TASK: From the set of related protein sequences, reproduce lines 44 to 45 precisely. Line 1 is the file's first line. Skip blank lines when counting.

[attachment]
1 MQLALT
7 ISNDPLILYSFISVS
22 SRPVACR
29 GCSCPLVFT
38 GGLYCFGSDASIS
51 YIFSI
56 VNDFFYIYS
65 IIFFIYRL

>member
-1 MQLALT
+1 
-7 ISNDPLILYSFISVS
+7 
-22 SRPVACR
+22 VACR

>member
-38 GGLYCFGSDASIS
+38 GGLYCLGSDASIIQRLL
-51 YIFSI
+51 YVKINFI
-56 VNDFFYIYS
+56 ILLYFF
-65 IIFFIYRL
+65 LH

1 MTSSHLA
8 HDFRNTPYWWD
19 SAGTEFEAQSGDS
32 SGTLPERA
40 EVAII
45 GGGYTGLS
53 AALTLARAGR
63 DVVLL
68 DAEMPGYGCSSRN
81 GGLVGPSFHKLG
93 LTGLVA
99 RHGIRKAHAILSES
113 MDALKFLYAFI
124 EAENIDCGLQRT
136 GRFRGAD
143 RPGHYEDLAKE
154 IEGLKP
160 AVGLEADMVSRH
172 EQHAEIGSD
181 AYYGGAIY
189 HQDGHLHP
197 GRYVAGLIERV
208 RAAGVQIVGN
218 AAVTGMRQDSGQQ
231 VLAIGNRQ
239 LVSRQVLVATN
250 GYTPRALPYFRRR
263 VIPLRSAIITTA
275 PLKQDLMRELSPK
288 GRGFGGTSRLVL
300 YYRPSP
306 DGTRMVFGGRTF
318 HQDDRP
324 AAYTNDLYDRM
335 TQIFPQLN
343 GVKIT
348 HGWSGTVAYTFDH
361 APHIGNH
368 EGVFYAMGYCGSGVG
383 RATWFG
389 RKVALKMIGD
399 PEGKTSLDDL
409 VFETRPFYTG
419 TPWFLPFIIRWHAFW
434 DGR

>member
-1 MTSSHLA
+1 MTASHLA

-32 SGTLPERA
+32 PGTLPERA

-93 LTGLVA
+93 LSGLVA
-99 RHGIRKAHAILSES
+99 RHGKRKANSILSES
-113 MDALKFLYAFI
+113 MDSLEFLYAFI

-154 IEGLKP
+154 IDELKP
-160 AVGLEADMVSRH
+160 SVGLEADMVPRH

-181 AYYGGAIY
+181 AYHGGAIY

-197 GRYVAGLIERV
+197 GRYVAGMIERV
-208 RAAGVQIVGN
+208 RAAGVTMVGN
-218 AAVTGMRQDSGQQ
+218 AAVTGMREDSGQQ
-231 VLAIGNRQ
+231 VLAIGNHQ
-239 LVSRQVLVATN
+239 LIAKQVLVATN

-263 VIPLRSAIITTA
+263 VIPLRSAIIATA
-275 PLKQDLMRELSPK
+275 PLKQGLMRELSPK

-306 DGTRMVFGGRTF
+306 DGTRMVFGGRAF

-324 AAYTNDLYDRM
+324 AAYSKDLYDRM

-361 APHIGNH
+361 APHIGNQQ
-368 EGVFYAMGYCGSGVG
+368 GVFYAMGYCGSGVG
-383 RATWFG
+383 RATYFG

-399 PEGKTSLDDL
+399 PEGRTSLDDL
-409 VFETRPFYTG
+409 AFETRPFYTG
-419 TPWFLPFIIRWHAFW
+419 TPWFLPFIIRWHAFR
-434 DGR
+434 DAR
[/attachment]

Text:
181 AYYGGAIY
189 HQDGHLHP